Social media is a struggle.
Think about it. If you’re a reviewer, there is this expectation that you will have at least one social media page, more likely several, so that you can “compete.” Now I don’t mean that reviewing or reading or anything of the sort is a competition because it’s not. HOWEVER, stats matter, and those pages help to build yours up so despite the lack of a competition, you’re still competing for a space in the industry, to be considered for ARCs or promotional tours or even just readers to listen to what you have to say.
You may feel yourself struggling at times but most of us still manage to keep up with it to some degree. I manage 5 accounts for this blog alone, not counting personal pages, so let’s talk strategies.
How to Manage Multiple Social Media Accounts
Theses tips are based on my own experience and each person will have their own system that works best for them, but if you find yourself having difficulty, perhaps this post will help!
Pick a primary account
You probably already did this. It’s the platform that you’re on the most. Whether it’s Twitter or Instagram or Tumblr, settle on one that you want to focus on. It might change down the road and that’s totally fine.
Picking one platform to put more time in will give you something to focus on. It makes the whole idea of multiple accounts less overwhelming because you’re not trying to manage ALL of your pages at the same level.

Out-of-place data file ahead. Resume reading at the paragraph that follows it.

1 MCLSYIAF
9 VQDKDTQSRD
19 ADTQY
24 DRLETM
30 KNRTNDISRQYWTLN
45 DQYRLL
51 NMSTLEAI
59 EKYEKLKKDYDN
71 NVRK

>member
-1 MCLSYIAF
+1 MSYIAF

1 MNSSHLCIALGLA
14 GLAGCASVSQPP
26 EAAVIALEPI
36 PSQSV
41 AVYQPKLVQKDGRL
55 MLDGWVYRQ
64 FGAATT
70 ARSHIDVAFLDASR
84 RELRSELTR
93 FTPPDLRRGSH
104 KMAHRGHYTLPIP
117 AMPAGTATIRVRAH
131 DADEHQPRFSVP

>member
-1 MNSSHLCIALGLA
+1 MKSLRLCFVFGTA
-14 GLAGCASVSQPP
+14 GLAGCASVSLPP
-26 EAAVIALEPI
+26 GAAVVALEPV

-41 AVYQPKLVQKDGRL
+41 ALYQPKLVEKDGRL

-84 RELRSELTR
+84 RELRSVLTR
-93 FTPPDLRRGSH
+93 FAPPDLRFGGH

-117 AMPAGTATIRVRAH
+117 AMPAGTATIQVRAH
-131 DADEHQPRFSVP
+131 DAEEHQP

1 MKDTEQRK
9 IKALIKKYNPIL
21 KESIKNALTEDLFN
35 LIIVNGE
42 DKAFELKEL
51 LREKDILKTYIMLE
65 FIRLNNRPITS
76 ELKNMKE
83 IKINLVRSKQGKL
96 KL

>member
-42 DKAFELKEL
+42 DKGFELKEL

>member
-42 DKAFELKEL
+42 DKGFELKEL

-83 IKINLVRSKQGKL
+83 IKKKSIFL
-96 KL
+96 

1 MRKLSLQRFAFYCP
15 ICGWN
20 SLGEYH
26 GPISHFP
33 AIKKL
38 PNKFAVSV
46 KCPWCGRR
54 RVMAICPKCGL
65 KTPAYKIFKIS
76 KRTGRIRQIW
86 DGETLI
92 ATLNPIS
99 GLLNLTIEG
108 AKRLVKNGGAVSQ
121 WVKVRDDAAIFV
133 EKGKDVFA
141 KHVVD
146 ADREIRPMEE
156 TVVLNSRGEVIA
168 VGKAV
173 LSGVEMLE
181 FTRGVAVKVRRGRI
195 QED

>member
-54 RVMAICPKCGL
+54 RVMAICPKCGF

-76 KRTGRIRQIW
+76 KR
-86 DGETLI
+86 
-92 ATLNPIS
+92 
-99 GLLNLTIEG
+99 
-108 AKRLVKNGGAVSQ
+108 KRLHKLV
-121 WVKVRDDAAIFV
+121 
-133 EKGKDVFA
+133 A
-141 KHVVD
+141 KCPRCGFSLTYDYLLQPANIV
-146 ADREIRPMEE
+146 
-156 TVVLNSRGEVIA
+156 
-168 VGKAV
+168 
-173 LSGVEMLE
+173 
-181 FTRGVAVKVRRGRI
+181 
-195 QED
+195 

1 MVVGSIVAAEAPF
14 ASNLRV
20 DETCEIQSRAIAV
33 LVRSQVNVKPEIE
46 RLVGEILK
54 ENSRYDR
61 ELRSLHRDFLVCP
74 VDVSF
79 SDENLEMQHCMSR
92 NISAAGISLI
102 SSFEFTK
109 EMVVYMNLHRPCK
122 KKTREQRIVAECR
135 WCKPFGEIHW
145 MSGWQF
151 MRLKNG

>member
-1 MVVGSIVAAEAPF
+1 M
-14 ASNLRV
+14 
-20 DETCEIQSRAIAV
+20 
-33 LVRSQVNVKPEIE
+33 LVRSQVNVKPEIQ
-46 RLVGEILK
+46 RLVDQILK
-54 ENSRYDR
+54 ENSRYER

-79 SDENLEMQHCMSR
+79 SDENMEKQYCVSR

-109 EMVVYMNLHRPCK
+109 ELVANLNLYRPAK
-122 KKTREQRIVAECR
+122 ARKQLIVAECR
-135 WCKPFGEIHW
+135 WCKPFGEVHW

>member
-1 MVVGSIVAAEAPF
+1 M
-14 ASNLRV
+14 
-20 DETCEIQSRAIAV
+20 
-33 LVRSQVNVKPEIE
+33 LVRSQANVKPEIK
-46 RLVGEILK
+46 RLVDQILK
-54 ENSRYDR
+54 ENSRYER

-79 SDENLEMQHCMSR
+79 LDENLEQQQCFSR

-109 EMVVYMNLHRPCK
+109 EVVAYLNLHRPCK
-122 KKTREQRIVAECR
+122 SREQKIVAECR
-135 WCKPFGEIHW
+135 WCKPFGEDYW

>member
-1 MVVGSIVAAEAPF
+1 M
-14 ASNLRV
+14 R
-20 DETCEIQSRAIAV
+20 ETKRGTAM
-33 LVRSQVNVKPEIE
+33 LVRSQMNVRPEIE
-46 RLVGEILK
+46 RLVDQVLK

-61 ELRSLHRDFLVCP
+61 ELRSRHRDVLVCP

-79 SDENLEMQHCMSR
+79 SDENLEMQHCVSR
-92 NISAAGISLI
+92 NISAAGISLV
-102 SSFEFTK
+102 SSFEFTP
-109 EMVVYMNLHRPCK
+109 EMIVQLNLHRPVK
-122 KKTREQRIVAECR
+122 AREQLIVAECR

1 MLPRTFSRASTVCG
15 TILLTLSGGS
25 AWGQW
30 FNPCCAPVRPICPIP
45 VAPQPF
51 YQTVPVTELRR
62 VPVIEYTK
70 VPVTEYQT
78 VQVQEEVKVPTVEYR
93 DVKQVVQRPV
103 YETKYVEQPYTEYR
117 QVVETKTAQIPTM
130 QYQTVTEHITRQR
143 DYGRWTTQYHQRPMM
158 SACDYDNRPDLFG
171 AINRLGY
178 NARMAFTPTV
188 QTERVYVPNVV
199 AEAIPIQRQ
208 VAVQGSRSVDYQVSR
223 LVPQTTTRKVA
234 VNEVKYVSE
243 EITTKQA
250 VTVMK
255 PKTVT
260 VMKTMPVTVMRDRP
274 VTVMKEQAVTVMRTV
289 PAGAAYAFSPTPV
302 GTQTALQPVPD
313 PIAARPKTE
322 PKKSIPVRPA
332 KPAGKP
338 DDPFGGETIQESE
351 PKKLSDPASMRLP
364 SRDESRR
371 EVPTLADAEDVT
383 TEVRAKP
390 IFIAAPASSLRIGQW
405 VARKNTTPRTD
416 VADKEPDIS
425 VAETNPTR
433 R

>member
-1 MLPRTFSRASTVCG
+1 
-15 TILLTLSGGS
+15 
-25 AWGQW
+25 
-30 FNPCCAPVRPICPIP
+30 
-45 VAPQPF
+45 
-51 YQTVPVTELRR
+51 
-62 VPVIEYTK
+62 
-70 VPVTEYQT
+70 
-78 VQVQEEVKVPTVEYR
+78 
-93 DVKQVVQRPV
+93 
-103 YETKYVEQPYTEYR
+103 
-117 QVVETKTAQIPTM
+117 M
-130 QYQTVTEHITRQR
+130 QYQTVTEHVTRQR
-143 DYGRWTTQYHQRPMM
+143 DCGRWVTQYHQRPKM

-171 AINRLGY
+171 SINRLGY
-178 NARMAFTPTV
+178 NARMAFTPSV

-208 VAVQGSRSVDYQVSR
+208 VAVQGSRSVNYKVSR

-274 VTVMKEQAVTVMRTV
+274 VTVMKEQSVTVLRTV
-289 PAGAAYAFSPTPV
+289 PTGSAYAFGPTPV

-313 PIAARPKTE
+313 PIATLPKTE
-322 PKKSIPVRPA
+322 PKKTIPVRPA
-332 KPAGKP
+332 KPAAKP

Set aside time each day to interact with followers
Take some time every day, or every other, whatever your schedule allows, to check your social pages. Interact with any followers who may have commented on your post(s). If you do it in small focused chunks it won’t take over your day, and you can use it as a break from doing OTHER work.
One easy way to keep your pages active is to cross-post your blog content to your social pages. Often times you can automate this so that you don’t ever have to worry about it.
I personally like to use the applets from IFTTT because there are SO MANY and you can make your own to work for what you want. There are also plug-ins for WordPress if you use WP, but IFTTT works for WP, Blogger, and a ton of other websites and platforms.
Use Post Queues
Tumblr has a built-in queue but creating a stock of posts can help keep your pages active while you’re unable to (maybe you’re going on vacation, have a lot of work to get done, any reason to take you away from your pages). TweetDeck allows you to schedule Tweets out to post out as specific times. Buffer works with Twitter, Facebook pages, and Instagram and allows you to queue up to 10 posts for each platform to post on a set schedule. And Later works for Instagram and you can schedule up to 30 posts a month.
No one can be on social media all day, every day (even if it’s their job) but with a little time management and a few tricks, you can keep your pages running with minimal stress.